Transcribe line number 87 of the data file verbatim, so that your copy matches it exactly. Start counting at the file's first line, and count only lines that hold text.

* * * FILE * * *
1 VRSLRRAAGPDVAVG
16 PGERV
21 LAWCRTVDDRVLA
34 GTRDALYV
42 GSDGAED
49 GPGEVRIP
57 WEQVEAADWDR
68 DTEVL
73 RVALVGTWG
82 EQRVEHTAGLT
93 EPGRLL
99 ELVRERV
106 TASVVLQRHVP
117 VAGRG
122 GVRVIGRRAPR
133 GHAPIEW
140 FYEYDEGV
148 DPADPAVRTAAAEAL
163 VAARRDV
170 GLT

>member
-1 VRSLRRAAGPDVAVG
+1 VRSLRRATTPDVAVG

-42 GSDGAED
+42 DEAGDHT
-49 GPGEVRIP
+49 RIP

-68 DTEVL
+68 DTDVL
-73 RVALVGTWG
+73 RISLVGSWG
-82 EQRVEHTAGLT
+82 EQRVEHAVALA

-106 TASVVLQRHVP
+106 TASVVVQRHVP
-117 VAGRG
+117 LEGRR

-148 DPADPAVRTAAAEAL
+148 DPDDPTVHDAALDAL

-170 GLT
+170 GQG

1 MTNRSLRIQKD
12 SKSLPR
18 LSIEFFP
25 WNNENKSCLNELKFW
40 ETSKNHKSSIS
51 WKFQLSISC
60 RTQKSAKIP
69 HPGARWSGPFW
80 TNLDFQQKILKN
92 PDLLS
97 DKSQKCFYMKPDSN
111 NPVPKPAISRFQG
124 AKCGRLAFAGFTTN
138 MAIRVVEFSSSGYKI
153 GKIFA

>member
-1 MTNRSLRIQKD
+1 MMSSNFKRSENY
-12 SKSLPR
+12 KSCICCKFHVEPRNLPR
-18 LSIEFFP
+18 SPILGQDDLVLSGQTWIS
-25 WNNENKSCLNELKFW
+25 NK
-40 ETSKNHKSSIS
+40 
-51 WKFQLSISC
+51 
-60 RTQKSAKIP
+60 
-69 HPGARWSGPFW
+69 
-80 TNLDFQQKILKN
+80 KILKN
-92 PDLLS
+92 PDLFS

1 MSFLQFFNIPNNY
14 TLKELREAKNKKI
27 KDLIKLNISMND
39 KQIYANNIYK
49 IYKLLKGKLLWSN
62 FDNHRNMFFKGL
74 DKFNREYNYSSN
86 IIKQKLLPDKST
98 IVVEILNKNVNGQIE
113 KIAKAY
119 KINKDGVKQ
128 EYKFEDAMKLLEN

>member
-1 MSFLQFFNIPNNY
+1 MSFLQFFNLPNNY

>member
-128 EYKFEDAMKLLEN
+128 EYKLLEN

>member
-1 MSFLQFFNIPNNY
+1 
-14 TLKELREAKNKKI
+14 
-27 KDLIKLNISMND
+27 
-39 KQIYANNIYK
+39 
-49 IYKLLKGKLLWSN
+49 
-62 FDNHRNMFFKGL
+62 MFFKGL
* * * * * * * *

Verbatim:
113 KIAKAY